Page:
Why Your Association’s Community-Building Strategy Might Need a Tweak
If your association has been leaning on staff-centered online community engagement tactics, it might not have the effect you’re expecting, says culture expert Maddie Grant. Instead, let the members take the lead.
The difference between canned community engagement and the real thing can feel subtle. But you know it when you see it.
And when engagement feels forced in a member community, it can feel disingenuous—something highlighted in a thread that picked up heat in the community-building space on social media.
What’s something that feels like community building but isn’t?— Rosie Sherry ☁️ (@rosiesherry) November 17, 2020
In an email, community expert Rosie Sherry noted the reaction to the tweet was fairly robust. “It made me think, realize, see that really anything can be good for community building, but just because you are doing it doesn’t mean you are building community,” she said.
Maddie Grant, cofounder of the culture-driven consultancy PROPEL, compares tactics like these with the early days of social media, before brand marketers moved in.
“It used to be really organic and just fun and interesting and kind of new, and then the marketers took over, and now you’re just getting spammed all the time with the ads,” Grant said. “I think community management, not in the same way, there’s a little bit of that, too, because all of these tactics are so obvious.”
Service at the Center
So why do these tactics feel so poorly suited to online communities? And what does that say about community-building in general?
The secret might come down to who is driving the engagement. Sherry explained that communities that put the organization’s goals at the center will often fail to engage. Instead, she suggested that member communities should be built with service in mind.
“There would be better success with a community if done this way because the focus is more on building something of value for the people, rather than the person [or organization] at the center of things,” she said.
In an ideal world, Grant said community managers could mostly stay out of the way of the member conversations.
“Really, the best communities are where the organization itself is completely invisible and in the background and is just making sure that everything runs smoothly from a technology perspective, or that there’s a helpdesk person in case anybody has issues, or that is focused on onboarding new people into the community,” she said.
Grant offered a few suggestions as to what that might look like, including creating a network of “champions” to help seed conversation in the community, but also to think about the structure of the community, building it in a way where everyone who joins has a role—such as a help forum or an area dedicated to Q&A.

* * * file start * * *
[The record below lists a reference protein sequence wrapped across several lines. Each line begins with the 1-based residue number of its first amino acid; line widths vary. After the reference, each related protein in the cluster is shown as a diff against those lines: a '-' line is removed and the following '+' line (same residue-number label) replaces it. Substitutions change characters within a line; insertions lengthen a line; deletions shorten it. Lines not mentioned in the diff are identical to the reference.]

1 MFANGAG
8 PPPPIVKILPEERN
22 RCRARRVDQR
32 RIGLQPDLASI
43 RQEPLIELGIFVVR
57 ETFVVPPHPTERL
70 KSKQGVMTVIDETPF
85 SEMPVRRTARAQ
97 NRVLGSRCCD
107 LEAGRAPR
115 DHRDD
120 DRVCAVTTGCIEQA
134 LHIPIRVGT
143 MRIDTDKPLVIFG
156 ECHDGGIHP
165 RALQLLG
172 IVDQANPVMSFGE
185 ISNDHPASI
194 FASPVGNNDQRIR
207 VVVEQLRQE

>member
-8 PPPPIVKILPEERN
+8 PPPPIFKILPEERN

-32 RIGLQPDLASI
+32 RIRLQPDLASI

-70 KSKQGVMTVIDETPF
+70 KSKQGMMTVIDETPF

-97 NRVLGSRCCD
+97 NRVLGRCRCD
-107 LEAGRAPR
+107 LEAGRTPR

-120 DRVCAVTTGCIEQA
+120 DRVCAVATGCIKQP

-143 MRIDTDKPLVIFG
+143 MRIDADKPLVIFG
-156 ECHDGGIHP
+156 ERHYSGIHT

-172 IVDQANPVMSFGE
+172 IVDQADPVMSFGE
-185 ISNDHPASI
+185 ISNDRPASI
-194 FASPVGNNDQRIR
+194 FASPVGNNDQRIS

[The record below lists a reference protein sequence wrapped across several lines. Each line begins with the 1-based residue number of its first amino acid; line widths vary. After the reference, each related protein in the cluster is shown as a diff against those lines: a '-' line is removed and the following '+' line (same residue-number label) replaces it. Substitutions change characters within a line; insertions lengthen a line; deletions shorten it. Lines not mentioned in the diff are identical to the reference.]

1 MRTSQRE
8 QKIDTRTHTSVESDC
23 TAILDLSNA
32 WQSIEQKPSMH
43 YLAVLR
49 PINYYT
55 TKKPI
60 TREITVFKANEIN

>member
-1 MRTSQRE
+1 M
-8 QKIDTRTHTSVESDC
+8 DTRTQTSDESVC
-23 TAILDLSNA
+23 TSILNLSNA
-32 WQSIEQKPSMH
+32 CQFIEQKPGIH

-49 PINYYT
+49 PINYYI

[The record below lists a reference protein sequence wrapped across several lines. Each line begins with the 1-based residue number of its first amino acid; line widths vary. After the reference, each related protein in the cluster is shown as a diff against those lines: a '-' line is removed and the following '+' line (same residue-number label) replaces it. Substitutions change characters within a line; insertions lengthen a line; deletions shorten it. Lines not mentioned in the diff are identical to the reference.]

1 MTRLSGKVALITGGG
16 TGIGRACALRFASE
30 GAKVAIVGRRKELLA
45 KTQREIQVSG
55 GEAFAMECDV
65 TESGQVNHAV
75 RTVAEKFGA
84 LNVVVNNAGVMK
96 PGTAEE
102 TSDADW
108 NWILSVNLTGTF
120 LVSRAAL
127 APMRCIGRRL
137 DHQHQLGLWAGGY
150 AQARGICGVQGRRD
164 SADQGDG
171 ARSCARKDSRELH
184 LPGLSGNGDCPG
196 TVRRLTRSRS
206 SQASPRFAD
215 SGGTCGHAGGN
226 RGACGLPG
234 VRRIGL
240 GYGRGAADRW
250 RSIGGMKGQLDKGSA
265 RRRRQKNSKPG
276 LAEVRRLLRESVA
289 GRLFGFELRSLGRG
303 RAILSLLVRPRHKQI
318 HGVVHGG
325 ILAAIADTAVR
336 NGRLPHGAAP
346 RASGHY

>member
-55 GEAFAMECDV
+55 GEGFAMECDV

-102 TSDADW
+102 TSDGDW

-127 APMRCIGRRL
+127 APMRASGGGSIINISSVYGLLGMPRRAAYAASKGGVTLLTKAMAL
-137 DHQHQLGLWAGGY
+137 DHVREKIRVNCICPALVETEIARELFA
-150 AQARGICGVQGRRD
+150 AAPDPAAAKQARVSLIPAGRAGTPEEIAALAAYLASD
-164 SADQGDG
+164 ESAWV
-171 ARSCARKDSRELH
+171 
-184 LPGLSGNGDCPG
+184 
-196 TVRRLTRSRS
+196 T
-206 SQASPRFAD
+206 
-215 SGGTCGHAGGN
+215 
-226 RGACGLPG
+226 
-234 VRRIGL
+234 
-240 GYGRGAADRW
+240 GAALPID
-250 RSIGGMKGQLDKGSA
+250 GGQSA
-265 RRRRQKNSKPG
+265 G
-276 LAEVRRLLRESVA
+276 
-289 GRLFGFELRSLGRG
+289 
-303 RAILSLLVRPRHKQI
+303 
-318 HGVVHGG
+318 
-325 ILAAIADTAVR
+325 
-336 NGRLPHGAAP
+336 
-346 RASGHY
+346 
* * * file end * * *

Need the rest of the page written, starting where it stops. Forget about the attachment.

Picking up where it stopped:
“The impetus for people to help each other is really, really high, as opposed to ‘just come in here and discuss these industry-related topics,’ where nobody has time for that,” she said.
Grant offered two additional insights on keeping digital communities going:
One-way engagement is OK, sometimes. If you can’t get people to comment, all is not lost. Since the start of the pandemic, people have found themselves engaging aggressively through mediums like Zoom, and they may need a break from posting on a forum. While passive forms of consumption, like podcasts and videos, may seem underrated compared with commenting, Grant said they still have significant value. Just be sure to offer options. “The value of people watching or just reading or sharing is actually much higher for the association than the value of somebody commenting, or posting, which obviously has always been harder to get,” she explained.
How should you feel about external competition? In recent years, Facebook’s long-neglected Groups feature made a big comeback as a way to interact with others, in ways that don’t seem as stilted as more professional platforms. Grant noted that the professional nature of association communities can actually put Facebook groups at an advantage in some ways, as they tend to be a bit looser. However, associations can learn from them in trying to encourage a balance. “You can still have rules without curbing some of those connections, because that’s how people obviously get to know each other,” she said. She also noted that the informal nature of Facebook groups makes them distinct from the stronger strategic nature of associations. “It’s so much more lightweight,” she said.
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